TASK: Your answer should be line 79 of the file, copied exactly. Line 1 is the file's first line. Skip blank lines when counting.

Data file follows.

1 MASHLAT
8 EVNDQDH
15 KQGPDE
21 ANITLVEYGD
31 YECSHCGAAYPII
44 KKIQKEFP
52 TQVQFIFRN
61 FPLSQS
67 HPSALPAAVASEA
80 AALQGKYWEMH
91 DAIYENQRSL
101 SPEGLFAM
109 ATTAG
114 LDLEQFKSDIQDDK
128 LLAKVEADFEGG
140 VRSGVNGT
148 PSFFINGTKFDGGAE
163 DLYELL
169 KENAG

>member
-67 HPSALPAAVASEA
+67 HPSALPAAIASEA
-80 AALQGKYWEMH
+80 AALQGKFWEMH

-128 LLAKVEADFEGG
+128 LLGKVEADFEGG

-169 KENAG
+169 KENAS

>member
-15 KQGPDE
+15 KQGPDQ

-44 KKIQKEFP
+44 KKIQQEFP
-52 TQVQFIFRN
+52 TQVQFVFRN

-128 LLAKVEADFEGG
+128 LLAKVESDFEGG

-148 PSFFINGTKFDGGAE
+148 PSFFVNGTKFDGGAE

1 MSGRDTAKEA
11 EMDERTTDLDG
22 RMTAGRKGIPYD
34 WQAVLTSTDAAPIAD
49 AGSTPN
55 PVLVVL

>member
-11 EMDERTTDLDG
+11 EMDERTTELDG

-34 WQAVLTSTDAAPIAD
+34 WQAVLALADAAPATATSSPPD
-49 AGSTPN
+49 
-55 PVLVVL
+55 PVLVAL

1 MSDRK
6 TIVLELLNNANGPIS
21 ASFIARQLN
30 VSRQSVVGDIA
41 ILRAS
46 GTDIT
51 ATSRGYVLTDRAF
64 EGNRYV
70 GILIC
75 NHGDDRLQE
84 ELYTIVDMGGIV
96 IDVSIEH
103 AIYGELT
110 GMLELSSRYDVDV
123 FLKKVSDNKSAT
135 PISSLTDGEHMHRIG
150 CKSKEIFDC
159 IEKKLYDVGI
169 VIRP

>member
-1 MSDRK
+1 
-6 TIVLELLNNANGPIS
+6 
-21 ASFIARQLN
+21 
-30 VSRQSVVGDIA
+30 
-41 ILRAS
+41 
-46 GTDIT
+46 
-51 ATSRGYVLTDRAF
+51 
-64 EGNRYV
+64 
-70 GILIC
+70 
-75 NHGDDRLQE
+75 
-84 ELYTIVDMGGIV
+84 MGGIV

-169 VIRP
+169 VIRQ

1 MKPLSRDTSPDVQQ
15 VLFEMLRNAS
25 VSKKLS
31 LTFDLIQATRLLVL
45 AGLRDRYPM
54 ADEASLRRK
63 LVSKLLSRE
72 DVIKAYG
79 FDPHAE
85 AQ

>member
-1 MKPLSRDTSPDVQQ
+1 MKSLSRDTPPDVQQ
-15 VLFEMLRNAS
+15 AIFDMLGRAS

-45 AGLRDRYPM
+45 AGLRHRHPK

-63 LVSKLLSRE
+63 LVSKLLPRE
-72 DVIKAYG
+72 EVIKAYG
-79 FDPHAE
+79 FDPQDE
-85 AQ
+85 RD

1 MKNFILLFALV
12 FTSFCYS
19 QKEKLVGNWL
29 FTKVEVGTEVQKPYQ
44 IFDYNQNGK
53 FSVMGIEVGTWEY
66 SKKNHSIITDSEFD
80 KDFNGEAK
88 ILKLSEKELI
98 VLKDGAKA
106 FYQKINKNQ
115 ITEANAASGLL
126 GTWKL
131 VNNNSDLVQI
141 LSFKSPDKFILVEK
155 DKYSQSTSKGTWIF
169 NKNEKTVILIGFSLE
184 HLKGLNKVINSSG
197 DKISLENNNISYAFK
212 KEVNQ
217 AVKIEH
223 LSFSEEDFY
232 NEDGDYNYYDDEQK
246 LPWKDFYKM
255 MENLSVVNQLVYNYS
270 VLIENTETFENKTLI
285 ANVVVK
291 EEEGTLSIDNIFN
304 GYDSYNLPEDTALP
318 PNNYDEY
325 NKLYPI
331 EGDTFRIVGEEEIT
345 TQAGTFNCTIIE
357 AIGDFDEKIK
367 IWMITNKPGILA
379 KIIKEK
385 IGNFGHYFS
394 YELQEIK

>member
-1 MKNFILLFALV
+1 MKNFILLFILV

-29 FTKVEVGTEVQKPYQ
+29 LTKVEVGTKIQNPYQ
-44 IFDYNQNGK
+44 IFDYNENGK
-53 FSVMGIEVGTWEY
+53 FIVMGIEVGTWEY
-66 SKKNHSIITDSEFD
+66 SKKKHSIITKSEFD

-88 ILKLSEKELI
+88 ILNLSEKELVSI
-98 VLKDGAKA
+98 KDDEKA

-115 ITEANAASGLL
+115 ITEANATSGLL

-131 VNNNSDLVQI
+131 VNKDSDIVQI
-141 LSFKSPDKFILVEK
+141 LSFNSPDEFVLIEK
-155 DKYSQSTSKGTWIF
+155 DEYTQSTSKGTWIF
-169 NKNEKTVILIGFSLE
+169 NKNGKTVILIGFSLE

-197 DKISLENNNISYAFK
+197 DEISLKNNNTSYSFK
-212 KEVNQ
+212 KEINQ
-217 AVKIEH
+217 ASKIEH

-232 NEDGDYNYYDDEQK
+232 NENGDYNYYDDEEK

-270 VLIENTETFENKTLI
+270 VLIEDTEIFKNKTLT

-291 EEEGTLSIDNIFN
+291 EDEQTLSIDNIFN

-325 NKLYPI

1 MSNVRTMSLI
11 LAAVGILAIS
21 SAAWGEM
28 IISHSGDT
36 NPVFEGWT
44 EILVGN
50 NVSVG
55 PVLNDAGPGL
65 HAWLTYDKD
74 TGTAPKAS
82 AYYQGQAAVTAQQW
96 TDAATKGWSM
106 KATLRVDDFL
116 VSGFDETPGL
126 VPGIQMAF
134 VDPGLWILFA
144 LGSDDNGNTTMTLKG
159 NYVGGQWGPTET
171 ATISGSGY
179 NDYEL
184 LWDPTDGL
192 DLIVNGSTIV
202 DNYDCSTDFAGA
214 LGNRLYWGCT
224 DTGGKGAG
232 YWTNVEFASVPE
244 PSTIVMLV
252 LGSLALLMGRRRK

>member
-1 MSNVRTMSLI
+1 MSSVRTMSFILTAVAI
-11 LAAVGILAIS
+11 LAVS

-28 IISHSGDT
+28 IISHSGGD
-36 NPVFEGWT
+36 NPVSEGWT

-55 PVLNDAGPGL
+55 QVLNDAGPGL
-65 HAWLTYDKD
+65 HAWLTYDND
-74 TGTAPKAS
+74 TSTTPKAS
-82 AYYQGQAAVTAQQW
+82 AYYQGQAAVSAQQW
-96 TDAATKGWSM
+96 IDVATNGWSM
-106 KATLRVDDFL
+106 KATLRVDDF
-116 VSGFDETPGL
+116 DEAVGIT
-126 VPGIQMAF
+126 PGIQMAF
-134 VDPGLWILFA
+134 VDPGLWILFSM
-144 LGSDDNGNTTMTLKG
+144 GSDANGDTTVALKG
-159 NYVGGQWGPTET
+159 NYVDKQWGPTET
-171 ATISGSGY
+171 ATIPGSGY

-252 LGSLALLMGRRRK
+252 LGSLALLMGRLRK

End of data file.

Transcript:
-21 ASFIARQLN